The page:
Presidential Column

Every Cloud has a Silver Lining: Disasters and Prevention

By Annette M. La Greca, Ph.D., ABPP

Every cloud has a silver lining. That adage certainly applies to disasters. Growing up in the Northeast, I don’t recall being exposed to any major disasters as a child. Sure, there were school closings due to winter storms and occasional hurricanes that traveled up the coast. It wasn’t until I was an adult living in Miami that I first experienced a disaster – and it was a doozy – Hurricane Andrew.

Before Andrew, my hurricane preparation included stocking up on nonperishable food – such as cans of baked beans and Spam – which I was certain I would never eat. I also “protected” the windows of my home by covering them with duct tape, which was impossible to remove days later when the heat and humidity melted the adhesive onto the window. Oy!

Andrew was a game-changer. It was terrifying to think that a Category 5 hurricane, packing winds exceeding 165 mph, was about to strike Miami. Fortunately, my preparation for that storm far exceeded prior attempts. Amazingly, I slept through most of the storm, awaking at times to hear a very loud whistle – like the sound of a railroad train running through the safe place I was staying. 

By morning, the storm had passed, and my world changed overnight. It was as if a bomb had dropped! Outside, all the leaves had been stripped from the usual lush Florida landscape. No traffic lights or road signs were anywhere in sight. There was debris everywhere. And, of course, no electricity (for weeks). Needless to say, life did not return to “normal” for a long while, at least for anyone residing in Miami-Dade County. Although it took two years to have the damage to my home repaired, I considered myself lucky. 

So, what is the silver lining here? Despite the distress, there were many. For one, I learned to appreciate that one’s life can “turn on a dime,” and not to take things for granted. And, consequently, to treasure and be grateful for the positive things we have on a regular basis.

As a psychologist, I also learned the importance of prevention.

Mental Health Needs Increase During and After Disasters

At that time, we did not fully appreciate the mental health fallout of disasters. We now know that hurricanes such as Andrew, but also other natural disasters (e.g., fires, tornadoes, floods), acts of violence, and major accidents, often result in increased symptoms of anxiety, depression, and traumatic stress, as well as increased alcohol consumption and suicide ideation (among other effects) for many youth and adults directly affected. We also know that up to 20-30% of affected youth and adults do not fully recovered even one to two years after the disaster event.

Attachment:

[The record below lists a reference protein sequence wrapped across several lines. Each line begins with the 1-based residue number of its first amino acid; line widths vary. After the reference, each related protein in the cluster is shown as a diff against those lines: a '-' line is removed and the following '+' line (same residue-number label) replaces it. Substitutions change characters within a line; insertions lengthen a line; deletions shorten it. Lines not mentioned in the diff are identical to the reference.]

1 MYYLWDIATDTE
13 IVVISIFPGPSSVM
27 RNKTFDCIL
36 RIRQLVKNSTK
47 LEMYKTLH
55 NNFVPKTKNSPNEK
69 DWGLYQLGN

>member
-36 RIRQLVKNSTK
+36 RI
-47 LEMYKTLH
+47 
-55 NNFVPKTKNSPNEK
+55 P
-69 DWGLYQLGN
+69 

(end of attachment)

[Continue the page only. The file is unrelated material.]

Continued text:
How can mental health providers deal with such burgeoning mental health needs, especially when disasters strike a large population? Under “normal” circumstances, there is already a dearth of mental health professionals. There simply are not enough providers to address the increased mental health needs of those affected by disasters. And individuals most at risk for adverse outcomes often have limited access to evidence-based mental health care. As practitioners and scientists, we need to think about what we can do to minimize the collateral damage of disasters on youth and adult mental health.

Prevention Context for the COVID-19 Pandemic and Other Disasters

This brings me to the summer of 2021, as we are all in a disaster mode! The COVID-19 pandemic is still a huge concern (especially with the rise of the Delta variant), and the annual Atlantic Hurricane and North American Wildfire Seasons are in full swing (and expected to be active!). With respect to COVID-19, for example, all evidence points to increased mental health needs for youth and adults. In fact, mental health providers report that they are overwhelmed and cannot keep up with demand for services. 

As psychologists, we need to do what we can to “flatten the cure” in terms of the mental health fallout of disasters. This may mean adopting a prevention perspective to support youth and adults at risk, so that fewer reach the level of needing intensive clinical care. We all should be thinking of ways we can work in a prevention mode, while trying to meet the needs of those already experiencing problems.

Psychologists already know about evidence-based strategies for managing stress and for preventing symptoms of anxiety and depression in youth and adults. Psychoeducation can also be an effective tool for reducing psychological distress. Wide-scale use of preventive interventions in schools and community settings, or via telehealth, could go a long way to promote resilience and reduce the psychological fallout of disasters. Special attention to vulnerable populations, such as children, parents, and caregivers, as well as the elderly and those from disadvantaged backgrounds, will also be important.

Prevention requires a new mindset and some challenges. As psychologists, we must address prevention in multiple contexts – practice, research, education, and advocacy – if we wish to make significant inroads in improving youth and adult mental health and well-being. Embracing a prevention perspective could be one of your silver linings from disasters. 

Annette M. La Greca, PhD, ABPP